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  1. OpenIDM
  2. OPENIDM-3318

Support for join operations between managed entities

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      As an OpenIDM Administrator, I would like to be able to efficiently request information stored within managed objects which are related to the main managed object I am working with.

      When using the managed service to model complex relationships between entities, the need for efficiently viewing data across these entities is critical.

      For example, consider the out-of-the-box relationship between managed/users and managed/roles; this is a many-to-many relationship, whereby a user can have any number of managed/roles associated with it and a role can have any number of users associated with it.

      Consider these managed/role entries:

      [{
        "_id": "13425345345",
        "properties" : {
            "name": "Sales",
            "description": "People who work with customers"
        },
        "assignments": { ... }
      },
      {
        "_id": "455442331237",
        "properties" : {
           "name": "Engineering",
           "description": "People who work with software"
        },
        "assignments": { ... }
      }]
      

      The association between users and roles is maintained in the "roles" property of the managed/user, like so:

      {
        "_id": "wajih",
        "roles": [
           "managed/role/455442331237",
           "managed/role/13425345345"
         ]
      }
      

      Presently there is no way to make a request for managed/user/wajih that also includes the details for the roles that he is assigned. For example, a request that returns a response like so:

      {
        "userName": "wajih",
        "roles": [
           { 
              "_id": "managed/role/455442331237", 
              "properties": {
                 "name": "Sales",
                 "description": "People who work with software"
              }
           },
           { 
              "_id": "managed/role/13425345345", 
              "properties": {
                 "name": "Engineering",
                 "description": "People who work with customers"
              }
           }
         ]
      }
      

      Such an operation is conceptually very similar to a "join" query in a relational database. It is important that such operations can be performed as part of the request for the base object rather than as separate read requests for the related items, as it is possible that there are a large number of related items (which would make individual read calls for each one very costly in terms of performance).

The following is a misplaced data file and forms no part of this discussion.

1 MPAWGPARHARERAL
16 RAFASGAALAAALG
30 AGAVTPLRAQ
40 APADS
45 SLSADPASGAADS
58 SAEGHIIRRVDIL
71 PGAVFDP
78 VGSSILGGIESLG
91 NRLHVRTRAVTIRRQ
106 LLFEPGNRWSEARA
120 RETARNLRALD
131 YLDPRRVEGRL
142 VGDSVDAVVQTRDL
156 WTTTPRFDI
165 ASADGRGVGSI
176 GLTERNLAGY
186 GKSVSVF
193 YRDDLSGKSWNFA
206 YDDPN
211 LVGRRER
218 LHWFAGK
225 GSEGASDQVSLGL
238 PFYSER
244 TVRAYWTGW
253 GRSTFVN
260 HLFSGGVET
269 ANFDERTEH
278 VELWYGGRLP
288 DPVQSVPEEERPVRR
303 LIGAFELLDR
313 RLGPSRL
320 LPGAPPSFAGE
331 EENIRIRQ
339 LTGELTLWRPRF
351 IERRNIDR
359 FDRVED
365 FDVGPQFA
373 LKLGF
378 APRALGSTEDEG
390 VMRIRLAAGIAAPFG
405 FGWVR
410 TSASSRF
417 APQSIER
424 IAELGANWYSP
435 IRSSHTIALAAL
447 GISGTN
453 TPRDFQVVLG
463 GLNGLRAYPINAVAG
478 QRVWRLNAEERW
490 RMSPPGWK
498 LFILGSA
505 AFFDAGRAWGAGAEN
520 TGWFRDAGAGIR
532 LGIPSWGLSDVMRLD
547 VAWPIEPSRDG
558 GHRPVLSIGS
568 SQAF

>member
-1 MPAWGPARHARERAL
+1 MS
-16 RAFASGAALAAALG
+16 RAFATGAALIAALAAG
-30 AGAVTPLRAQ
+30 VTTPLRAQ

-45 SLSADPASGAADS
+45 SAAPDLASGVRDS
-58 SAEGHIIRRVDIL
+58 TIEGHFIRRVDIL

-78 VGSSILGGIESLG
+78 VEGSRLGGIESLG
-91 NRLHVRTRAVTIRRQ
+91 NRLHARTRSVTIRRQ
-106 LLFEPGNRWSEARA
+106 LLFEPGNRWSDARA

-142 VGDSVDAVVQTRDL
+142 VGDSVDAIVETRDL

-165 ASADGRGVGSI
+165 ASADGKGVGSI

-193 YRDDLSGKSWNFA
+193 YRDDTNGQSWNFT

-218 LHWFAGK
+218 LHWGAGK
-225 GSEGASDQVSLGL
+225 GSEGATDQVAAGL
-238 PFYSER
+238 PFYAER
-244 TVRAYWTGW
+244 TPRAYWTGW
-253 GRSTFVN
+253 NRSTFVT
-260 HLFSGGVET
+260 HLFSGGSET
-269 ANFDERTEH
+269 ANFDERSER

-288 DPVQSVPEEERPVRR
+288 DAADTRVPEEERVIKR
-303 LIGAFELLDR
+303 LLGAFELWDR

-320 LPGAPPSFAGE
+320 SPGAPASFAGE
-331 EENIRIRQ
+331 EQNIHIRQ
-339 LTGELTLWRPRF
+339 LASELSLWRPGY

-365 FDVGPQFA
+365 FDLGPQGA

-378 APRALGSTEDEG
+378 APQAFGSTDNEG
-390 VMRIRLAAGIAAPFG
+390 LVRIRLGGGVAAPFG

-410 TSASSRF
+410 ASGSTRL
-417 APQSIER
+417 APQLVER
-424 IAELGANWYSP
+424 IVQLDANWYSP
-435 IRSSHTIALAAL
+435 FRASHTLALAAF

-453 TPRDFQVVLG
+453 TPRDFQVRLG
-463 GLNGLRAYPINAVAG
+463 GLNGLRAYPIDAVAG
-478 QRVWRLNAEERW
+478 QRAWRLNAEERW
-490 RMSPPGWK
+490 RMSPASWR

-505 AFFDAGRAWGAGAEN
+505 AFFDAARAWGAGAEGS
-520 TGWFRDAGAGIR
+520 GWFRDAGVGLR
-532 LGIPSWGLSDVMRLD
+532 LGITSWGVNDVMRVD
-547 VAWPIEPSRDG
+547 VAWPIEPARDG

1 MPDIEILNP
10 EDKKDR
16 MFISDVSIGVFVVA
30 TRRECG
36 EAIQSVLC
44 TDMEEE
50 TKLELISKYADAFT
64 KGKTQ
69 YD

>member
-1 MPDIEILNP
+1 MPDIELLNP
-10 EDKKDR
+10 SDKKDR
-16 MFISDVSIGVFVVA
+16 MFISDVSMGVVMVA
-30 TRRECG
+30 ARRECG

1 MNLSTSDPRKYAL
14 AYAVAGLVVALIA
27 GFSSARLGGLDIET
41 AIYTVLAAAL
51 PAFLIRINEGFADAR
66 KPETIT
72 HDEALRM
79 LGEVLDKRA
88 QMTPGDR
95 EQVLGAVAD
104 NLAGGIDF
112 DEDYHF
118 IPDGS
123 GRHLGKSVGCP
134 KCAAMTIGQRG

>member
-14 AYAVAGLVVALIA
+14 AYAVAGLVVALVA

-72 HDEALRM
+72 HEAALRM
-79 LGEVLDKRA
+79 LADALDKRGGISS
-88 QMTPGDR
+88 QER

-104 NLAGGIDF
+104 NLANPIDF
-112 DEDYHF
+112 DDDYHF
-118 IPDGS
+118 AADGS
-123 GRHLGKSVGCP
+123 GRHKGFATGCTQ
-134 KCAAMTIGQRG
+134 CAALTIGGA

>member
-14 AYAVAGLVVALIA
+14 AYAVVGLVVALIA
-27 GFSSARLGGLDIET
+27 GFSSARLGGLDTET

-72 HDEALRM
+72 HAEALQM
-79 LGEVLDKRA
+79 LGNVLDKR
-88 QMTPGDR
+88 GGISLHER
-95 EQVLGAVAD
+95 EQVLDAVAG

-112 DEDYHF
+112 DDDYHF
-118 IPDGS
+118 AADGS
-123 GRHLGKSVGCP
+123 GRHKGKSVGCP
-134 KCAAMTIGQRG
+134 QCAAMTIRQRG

A join-type request as described above would have several uses. One is for a UI to edit the managed/user record - in this case, with a single request all of the data necessary to present the information would be available. At present, a separate request for each role assignment would be necessary.

      Another use could be during provisioning. The managed/user <-> managed/role relationship is not a good case for that, since it is unlikely that roles themselves would be provisioned. However, consider the case of managed/group <-> managed/user. It is very plausible that a user could desire to create a mapping to a mailing list system, whereby each managed/group translates into a particular mailing list. Imagine the managed/group records are structured like so:

      {
        "_id": "4534534",
        "name": "HR",
        "members" : [
          "managed/user/1234",
          "managed/user/2345",
          "managed/user/3456",
          "managed/user/4567"
        ]
      ]
      

      In your sync config, you may wish to map this group to the mailing list like so:

      {
        "name": "groupToMailingList",
        "source": "managed/group",
        "target": "system/mailinglist/list",
        "sourceQuery": {
            "_queryId": "query-all-ids",
            "_join": "members"
         }
        "properties" : [
          {
            "source": "name",
            "target": "listName"
          },
          {
            "source": "members",
            "target": "emailAddresses",
            "transform": {
              "type": "text/javascript",
              "source": "source.map(function (m) {return m.mail; }).join(',');"
            }
          }
         ]
      }
      

      This would work because the "_join" flag in the "sourceQuery" instructed the system to replace the values for "members" with the content from their related entities, in this case the "managed/user" records. Then within the transform the "mail" attribute is read out of each member and ultimately joined to produce a csv of all the email addresses for the members. Performing such a mapping without the use of a "join" operation in the backend would be much more tedious and have very poor performance, comparatively.

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              Assignee:
              brmiller Brendan Miller
              Reporter:
              jake.feasel Jake Feasel
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